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Uncovering A Decade Worth Of Myths About Identity Governance

A lot can happen in a decade. For the 80s it was the personal computer. In the 90s it was the World Wide Web. And not to mention the iPhone that burst onto the scene in the early 2000s.

As the years roll by, technological advancement continues to make huge strides for humankind, but it also changes the way we protect ourselves.

Through all the handoffs of cybersecurity to protect people in organizations –  from firewalls to access management to a solid identity governance program – many organizations are left confused on how to combat threats facing them and, unfortunately, more than a few myths have persisted. Hackers have become increasingly crafty in the past ten years, and now are targeting one of the most pivotal parts of an organization: its people. To protect, you must educate. Let’s debunk some of these myths that have persisted for the last decade.

Myth #1: Provisioning will solve everything under the sun for my governance problems

For years, many provisioning solutions did a decent job of adding and deleting users. Today, they are not nuanced enough for legitimate governance. Not only do they lack the broad application coverage required to meet compliance, but they also struggle to report “who has access to what” and continue to be too technical for business users.

Granting or removing access does not address the more significant issue of security. Identity governance helps with automating provisioning processes through a governance-based approach. This approach will allow enterprises full visibility over their users, applications, and data to be able to answer the three paramount questions:

  1. Who has access to what?
  2. Who should have access?
  3. What are they doing with that access?

Myth #2: Role management is the key to solving everything

Ten years ago, Oasis was still a band, and the identity industry believed that role management was the cure for what ailed us. While it is true that role management can provide business context to simplify identity management, it is a means to an end but not the key to solving everything identity-related. Roles can be employed as components of identity governance solutions, when and where they are useful, but they are not the only requirement for strong enterprise security.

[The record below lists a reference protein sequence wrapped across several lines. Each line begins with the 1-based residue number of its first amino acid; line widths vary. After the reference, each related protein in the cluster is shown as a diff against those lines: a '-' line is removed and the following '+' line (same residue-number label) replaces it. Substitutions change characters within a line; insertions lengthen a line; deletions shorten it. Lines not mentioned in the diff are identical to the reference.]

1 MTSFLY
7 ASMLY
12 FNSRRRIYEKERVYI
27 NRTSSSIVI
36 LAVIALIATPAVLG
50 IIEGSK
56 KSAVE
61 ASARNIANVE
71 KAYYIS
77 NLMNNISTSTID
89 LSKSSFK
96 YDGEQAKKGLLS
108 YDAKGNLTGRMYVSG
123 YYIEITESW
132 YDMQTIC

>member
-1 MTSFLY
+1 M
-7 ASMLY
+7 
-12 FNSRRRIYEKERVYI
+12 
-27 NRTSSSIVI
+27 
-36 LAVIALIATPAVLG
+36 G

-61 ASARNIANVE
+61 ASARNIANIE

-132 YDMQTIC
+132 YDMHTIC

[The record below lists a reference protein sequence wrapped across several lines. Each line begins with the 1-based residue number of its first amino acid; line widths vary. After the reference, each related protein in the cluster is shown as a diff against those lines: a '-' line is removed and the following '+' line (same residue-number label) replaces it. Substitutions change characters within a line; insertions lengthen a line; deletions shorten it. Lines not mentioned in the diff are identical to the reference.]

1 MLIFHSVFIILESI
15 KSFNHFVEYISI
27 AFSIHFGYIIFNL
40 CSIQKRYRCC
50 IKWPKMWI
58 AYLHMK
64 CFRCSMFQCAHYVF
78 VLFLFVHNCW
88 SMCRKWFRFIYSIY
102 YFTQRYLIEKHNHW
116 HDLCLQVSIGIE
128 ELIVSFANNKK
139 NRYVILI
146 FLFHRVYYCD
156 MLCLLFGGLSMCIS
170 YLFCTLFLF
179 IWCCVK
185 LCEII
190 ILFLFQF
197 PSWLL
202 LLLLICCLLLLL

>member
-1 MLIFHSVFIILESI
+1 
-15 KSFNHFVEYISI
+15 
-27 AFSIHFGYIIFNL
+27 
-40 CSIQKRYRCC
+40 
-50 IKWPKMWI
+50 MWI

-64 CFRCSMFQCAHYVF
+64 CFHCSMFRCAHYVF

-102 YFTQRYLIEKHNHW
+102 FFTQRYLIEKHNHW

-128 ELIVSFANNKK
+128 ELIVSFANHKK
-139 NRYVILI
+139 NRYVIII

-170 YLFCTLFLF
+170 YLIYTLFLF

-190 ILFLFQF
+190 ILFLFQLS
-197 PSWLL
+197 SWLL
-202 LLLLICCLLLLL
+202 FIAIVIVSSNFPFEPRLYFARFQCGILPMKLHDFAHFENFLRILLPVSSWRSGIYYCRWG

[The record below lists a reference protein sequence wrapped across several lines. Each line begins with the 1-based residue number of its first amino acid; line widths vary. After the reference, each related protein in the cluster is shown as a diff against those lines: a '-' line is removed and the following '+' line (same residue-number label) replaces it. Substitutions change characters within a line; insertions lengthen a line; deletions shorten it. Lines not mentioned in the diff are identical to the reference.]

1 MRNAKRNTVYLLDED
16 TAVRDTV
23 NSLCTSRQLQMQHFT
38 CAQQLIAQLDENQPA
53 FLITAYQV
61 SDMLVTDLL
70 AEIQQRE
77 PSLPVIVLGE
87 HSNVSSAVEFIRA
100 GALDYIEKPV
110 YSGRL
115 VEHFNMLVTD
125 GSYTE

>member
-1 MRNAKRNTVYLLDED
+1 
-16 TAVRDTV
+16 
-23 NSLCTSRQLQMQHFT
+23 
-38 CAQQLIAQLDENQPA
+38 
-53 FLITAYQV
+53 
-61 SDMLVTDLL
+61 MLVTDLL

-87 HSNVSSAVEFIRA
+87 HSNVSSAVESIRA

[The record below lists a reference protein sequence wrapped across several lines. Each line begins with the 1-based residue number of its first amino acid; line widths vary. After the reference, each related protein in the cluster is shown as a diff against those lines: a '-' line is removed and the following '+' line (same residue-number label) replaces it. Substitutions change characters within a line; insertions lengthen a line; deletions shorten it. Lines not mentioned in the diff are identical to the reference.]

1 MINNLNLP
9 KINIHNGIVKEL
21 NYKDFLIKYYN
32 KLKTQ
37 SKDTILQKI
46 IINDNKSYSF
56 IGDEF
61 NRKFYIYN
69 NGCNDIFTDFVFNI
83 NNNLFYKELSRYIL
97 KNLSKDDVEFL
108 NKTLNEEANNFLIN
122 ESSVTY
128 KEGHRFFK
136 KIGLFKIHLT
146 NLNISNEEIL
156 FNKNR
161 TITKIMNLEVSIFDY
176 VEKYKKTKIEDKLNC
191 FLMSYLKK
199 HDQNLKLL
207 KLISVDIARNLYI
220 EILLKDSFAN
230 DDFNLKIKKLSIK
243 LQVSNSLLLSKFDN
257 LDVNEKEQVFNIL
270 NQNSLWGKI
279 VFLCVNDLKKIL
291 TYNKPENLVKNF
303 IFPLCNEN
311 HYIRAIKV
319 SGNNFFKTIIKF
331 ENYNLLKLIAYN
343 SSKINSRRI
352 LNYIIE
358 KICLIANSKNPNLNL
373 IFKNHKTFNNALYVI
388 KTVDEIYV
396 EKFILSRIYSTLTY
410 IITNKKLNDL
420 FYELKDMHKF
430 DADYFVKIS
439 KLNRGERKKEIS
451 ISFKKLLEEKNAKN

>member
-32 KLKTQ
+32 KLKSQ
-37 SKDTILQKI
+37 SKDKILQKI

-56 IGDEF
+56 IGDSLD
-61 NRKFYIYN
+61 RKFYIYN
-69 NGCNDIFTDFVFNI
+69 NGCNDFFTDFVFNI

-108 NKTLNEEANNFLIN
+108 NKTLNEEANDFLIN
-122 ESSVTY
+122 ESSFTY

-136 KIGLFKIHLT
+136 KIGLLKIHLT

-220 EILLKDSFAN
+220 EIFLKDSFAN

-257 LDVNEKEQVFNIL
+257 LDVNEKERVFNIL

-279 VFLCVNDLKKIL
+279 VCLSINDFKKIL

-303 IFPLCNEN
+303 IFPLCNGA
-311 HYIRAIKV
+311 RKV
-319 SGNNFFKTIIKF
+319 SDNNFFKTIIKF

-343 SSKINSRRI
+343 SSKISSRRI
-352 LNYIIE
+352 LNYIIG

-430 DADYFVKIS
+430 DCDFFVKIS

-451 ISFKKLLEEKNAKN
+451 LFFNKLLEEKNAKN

Myth #3: Identity governance doesn’t work with or in the cloud

Back in the day, legacy provisioning and identity management solutions were delivered entirely from on-premises and only managed on-premises systems. Enter cloud applications, storage, and infrastructure. Not only has cloud become the preferred method of deployment for many enterprise identity programs, but identity governance has evolved to ensure on-premises and cloud applications and data found in cloud storage are all governed in a consistent and efficient manner. Moreover, with the rapid adoption of cloud infrastructures, such as Amazon AWS and Microsoft Azure, enterprise organizations are also leveraging their identity solution to secure and govern access; protecting where some of the most valuable information is stored.

Myth #4: You only need identity governance if you’re subject to regulatory compliance

When the Sarbanes-Oxley Act (SOX) was first enacted, identity governance initially emerged as a new category of identity management to improve transparency and manageability within specific industries (i.e., manufacturing) to meet compliance regulations. Every organization, regardless if you are subject to regulations, need to strengthen controls over access to sensitive data and applications.

To be secure, regardless of the ever-changing regulatory landscape, today’s organizations must put in place preventive and detective controls. These controls can protect all kinds of data – embedded in applications, stored on file shares and in the cloud, and even on mobile devices.

The Power of Identity

Some may believe that identity is just about governing access to specific applications or systems, but identity is far more than access. Identity goes beyond the network, and ties into both endpoint and data security. It takes information from every piece of an organization’s security infrastructure and ties it all together. Identity gives much-needed context to everything an employee, partner, supplier, contractor, etc. does to the entire enterprise infrastructure.

Identity is everything today.

By adopting an identity governance strategy that encompasses the entire organization, you can properly secure and govern your organization’s identities and their access. That’s the power of identity.

If you would like to learn more, check out the replay of our webinar recording: 5 Myths of Identity Governance.